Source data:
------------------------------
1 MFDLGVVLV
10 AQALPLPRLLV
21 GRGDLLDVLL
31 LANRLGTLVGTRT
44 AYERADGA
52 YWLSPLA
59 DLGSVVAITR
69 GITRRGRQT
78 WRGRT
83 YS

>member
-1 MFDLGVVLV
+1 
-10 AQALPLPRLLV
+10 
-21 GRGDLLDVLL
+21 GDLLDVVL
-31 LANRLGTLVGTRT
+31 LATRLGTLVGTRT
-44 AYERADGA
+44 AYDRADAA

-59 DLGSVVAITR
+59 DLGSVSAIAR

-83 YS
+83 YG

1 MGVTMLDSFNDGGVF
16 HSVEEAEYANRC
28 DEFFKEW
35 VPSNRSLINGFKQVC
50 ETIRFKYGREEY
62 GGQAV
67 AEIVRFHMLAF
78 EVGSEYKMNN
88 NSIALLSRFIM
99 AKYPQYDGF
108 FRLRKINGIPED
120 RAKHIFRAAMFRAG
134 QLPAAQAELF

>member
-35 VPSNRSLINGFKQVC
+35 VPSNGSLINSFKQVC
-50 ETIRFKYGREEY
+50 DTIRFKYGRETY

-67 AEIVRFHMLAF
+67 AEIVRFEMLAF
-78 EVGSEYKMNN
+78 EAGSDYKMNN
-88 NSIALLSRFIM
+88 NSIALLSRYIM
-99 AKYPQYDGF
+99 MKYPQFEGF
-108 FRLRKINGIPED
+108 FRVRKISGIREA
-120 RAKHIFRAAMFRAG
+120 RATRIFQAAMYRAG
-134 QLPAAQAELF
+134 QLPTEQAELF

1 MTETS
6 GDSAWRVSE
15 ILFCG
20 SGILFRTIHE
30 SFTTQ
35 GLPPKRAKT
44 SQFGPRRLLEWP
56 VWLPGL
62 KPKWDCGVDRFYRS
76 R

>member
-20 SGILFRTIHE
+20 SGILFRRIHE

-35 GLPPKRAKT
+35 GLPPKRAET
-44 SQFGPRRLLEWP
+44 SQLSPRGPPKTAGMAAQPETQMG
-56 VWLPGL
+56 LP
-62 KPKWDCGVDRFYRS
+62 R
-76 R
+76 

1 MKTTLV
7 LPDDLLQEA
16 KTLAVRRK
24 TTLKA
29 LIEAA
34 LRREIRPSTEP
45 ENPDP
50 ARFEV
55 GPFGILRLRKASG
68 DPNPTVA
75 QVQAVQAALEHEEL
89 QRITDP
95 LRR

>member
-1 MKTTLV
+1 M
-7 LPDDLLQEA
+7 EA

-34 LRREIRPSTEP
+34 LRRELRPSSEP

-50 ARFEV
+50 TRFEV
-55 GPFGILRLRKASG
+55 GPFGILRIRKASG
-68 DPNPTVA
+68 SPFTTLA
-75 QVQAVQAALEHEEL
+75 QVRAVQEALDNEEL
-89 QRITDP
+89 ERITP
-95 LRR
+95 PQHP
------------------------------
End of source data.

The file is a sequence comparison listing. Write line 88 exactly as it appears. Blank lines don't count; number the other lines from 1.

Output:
50 ARFEV